Not a long time ago we shared with you 15 Podcast Episodes to Help you Launch a Successful Online Courses Business. One of the podcasts belonged to a business strategist, marketer, and entrepreneur – John Colley. His podcast “The Optimistic Entrepreneur” is oriented at online courses business owners and is a great place to learn from top online entrepreneurs, bloggers, speakers and course creators.
When I reached out and ask if John would be interested in being interviewed for the JoomlaLMS blog he didn’t have to think twice.
So, here we go…
An interview with John Colley in which he shares things to know to get started with eLearning podcasting!
Ilona: Hello John, I am super excited to have you as an interviewee in the JoomlaLMS blog. Before we go there, how does it feel to be on the other side as an interviewee?
John: I love being interviewed actually, probably because I am so vain [laughs]. It is always interesting to be questioned because it actually makes you think. I am very glad to have this opportunity. And of course, I’ve got an opportunity to speak to your audience and, hopefully, I can add a little bit of value to them today because that is something I always try to do.
Ilona: Great, let’s start then.
Can we start by learning a little about you? You are a Former British Army Officer and International Investment Banker, how did you get into the field of online learning?
John: Fundamentally, through desperation [laughs].
When I came out of the university I joined the British Army and I was an army officer for about five years. I then left that and went into investment banking, which I did… well, I am still doing it. I’ve been in investment banking since 1998 (hence all the gray hair and the thing on top) [laughs].
And after the crash in 2008 I realized that, actually, the investment banking market (‘cause I was running my own boutique at that point) had become much more competitive. There were a lot of out of work investment bankers, and they were setting up boutiques. So, I had to find the way of differentiating myself. And one of the things I had was all this knowledge and experience but I didn’t have any way of delivering it to my audience. And actually, at that point, I didn’t really know who my audience was.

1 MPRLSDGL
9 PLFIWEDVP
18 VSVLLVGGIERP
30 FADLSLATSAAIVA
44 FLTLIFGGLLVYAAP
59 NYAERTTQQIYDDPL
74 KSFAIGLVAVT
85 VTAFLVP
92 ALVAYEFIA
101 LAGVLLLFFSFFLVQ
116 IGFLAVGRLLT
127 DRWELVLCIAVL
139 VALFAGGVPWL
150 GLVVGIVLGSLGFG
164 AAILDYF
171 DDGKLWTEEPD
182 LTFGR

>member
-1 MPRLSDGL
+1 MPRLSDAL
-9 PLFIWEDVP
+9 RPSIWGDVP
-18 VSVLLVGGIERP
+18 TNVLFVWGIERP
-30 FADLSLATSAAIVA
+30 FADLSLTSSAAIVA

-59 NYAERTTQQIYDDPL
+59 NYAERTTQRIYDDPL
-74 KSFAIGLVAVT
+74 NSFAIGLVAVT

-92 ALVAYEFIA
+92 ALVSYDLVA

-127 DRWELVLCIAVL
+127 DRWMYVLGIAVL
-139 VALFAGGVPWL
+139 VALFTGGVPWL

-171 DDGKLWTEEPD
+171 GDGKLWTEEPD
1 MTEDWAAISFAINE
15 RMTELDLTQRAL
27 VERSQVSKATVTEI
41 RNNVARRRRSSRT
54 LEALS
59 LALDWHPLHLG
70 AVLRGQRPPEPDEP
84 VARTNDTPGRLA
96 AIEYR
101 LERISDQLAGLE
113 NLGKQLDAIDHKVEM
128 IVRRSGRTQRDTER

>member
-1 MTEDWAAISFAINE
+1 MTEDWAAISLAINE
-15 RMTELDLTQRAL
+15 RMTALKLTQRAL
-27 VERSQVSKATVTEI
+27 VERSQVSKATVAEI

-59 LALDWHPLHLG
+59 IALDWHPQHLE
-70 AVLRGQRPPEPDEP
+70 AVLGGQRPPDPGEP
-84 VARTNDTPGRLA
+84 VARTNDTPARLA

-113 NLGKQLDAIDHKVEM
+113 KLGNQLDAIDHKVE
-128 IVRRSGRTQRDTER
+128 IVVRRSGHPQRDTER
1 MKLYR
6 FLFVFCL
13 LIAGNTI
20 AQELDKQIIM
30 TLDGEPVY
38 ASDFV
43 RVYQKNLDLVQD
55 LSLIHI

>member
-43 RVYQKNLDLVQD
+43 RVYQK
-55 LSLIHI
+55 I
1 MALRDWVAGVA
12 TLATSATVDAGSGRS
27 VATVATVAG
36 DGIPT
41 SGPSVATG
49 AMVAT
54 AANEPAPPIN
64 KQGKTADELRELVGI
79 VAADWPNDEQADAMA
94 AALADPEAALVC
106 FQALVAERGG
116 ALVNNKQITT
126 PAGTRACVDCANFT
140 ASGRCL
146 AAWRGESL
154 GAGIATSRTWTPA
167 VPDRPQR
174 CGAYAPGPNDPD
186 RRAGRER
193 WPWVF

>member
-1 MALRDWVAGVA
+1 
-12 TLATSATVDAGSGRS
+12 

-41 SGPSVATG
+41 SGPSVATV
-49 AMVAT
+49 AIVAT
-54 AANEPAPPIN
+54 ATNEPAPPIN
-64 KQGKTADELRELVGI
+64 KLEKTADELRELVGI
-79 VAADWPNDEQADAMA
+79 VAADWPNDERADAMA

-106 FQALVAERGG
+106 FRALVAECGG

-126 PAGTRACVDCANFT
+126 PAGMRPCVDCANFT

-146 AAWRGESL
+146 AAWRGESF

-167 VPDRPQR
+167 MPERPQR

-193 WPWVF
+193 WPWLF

So, I taught myself all about online marketing and then discovered the power of creating online courses and then taught myself to do that. So, it was the need to be able to share knowledge and information and give my potential clients help and knowledge in advance of working with them. So, it became just a necessary part of my business really.
Ilona: What is the background story behind ‘The Optimistic Entrepreneur' Podcast? How did it get started?
John: The Optimistic Entrepreneur is an evolution of a series of things.
I started my first podcast (my online brand is a 6 min strategist because I tend to break things down into 6 points and explain them under 6 minutes so that you will get a very simple explanation) called “A Conversation with the Six Minute Strategist". It was very egocentric of me because it enabled me to go and talk to a lot of people who I wanted to talk to and gave me an excuse to interview them, which was great, but it didn’t really have an audience focus.
And then, when I really got into creating many online courses (I created over 30), I thought it would be very interesting to learn more about online courses by interviewing other course instructors. So, for a long time the podcast was called “The Online Learning Podcast”, and I went round, interviewing lots of other instructors about their courses, and how they made them, and what they were about, and then providing links and discounts to their courses, which was fine but, fundamentally, I wasn’t really helping my audience because the course range was so vast. That podcast I stopped doing in October last year.